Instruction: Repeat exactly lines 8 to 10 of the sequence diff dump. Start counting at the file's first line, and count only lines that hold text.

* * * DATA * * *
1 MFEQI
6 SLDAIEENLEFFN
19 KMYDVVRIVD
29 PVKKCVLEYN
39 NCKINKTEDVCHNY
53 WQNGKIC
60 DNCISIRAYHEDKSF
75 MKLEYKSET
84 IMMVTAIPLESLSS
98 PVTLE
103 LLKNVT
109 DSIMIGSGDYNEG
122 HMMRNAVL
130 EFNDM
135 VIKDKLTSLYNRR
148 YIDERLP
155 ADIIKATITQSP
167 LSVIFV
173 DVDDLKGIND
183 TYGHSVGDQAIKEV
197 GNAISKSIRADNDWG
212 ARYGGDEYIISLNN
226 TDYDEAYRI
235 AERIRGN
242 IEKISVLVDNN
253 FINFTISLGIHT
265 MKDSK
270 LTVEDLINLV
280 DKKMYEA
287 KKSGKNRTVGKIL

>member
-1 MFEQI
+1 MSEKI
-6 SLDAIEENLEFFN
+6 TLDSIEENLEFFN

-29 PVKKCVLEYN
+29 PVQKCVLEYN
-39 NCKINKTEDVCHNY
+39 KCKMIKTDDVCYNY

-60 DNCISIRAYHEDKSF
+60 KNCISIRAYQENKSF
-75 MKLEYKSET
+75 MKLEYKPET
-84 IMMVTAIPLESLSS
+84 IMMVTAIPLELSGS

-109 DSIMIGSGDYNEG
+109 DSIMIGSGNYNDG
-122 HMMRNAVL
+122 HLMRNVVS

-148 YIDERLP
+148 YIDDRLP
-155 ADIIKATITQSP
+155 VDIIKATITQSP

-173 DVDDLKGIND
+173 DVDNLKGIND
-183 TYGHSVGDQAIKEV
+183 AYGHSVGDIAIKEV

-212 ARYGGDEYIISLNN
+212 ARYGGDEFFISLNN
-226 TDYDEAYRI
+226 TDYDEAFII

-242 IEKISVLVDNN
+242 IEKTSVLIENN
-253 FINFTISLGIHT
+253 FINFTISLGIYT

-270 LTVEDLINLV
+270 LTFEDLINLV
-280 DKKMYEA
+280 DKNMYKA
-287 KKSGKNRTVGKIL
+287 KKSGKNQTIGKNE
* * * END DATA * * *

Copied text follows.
75 MKLEYKSET
84 IMMVTAIPLESLSS
98 PVTLE